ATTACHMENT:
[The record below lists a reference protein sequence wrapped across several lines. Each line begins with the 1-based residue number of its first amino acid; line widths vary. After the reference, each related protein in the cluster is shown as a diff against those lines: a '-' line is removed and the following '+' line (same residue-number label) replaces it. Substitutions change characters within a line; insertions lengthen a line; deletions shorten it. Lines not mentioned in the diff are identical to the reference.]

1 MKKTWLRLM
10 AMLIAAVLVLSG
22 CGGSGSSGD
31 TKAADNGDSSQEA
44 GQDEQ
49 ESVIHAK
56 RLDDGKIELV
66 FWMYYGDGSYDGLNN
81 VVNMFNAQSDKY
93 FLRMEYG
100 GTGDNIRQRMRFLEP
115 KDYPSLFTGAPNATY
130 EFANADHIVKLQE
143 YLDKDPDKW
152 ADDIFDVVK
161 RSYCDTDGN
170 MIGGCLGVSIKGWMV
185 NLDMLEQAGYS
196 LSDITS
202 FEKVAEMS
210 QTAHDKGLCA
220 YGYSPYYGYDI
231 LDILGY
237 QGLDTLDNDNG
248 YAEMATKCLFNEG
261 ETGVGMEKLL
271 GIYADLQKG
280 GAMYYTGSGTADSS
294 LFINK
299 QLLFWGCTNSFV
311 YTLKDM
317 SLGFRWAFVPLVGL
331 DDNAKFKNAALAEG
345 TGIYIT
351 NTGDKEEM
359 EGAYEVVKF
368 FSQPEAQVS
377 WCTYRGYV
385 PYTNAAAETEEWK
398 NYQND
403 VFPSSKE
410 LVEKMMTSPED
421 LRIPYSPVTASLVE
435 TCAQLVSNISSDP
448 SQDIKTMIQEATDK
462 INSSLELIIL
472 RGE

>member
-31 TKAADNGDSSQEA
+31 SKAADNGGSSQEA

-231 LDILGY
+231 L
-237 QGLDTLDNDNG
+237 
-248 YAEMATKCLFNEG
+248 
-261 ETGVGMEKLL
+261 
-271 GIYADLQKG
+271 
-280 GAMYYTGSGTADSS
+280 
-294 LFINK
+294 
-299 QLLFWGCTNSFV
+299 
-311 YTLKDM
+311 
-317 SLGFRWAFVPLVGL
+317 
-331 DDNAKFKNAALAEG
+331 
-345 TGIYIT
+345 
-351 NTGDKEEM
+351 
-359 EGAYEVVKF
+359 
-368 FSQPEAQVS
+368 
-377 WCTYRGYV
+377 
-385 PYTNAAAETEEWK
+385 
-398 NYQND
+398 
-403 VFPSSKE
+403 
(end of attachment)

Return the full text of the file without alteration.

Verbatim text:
[The record below lists a reference protein sequence wrapped across several lines. Each line begins with the 1-based residue number of its first amino acid; line widths vary. After the reference, each related protein in the cluster is shown as a diff against those lines: a '-' line is removed and the following '+' line (same residue-number label) replaces it. Substitutions change characters within a line; insertions lengthen a line; deletions shorten it. Lines not mentioned in the diff are identical to the reference.]

1 MKKTWLRLM
10 AMLIAAVLVLSG
22 CGGSGSSGD
31 TKAADNGDSSQEA
44 GQDEQ
49 ESVIHAK
56 RLDDGKIELV
66 FWMYYGDGSYDGLNN
81 VVNMFNAQSDKY
93 FLRMEYG
100 GTGDNIRQRMRFLEP
115 KDYPSLFTGAPNATY
130 EFANADHIVKLQE
143 YLDKDPDKW
152 ADDIFDVVK
161 RSYCDTDGN
170 MIGGCLGVSIKGWMV
185 NLDMLEQAGYS
196 LSDITS
202 FEKVAEMS
210 QTAHDKGLCA
220 YGYSPYYGYDI
231 LDILGY
237 QGLDTLDNDNG
248 YAEMATKCLFNEG
261 ETGVGMEKLL
271 GIYADLQKG
280 GAMYYTGSGTADSS
294 LFINK
299 QLLFWGCTNSFV
311 YTLKDM
317 SLGFRWAFVPLVGL
331 DDNAKFKNAALAEG
345 TGIYIT
351 NTGDKEEM
359 EGAYEVVKF
368 FSQPEAQVS
377 WCTYRGYV
385 PYTNAAAETEEWK
398 NYQND
403 VFPSSKE
410 LVEKMMTSPED
421 LRIPYSPVTASLVE
435 TCAQLVSNISSDP
448 SQDIKTMIQEATDK
462 INSSLELIIL
472 RGE

>member
-31 TKAADNGDSSQEA
+31 SKAADNGGSSQEA

-231 LDILGY
+231 L
-237 QGLDTLDNDNG
+237 
-248 YAEMATKCLFNEG
+248 
-261 ETGVGMEKLL
+261 
-271 GIYADLQKG
+271 
-280 GAMYYTGSGTADSS
+280 
-294 LFINK
+294 
-299 QLLFWGCTNSFV
+299 
-311 YTLKDM
+311 
-317 SLGFRWAFVPLVGL
+317 
-331 DDNAKFKNAALAEG
+331 
-345 TGIYIT
+345 
-351 NTGDKEEM
+351 
-359 EGAYEVVKF
+359 
-368 FSQPEAQVS
+368 
-377 WCTYRGYV
+377 
-385 PYTNAAAETEEWK
+385 
-398 NYQND
+398 
-403 VFPSSKE
+403 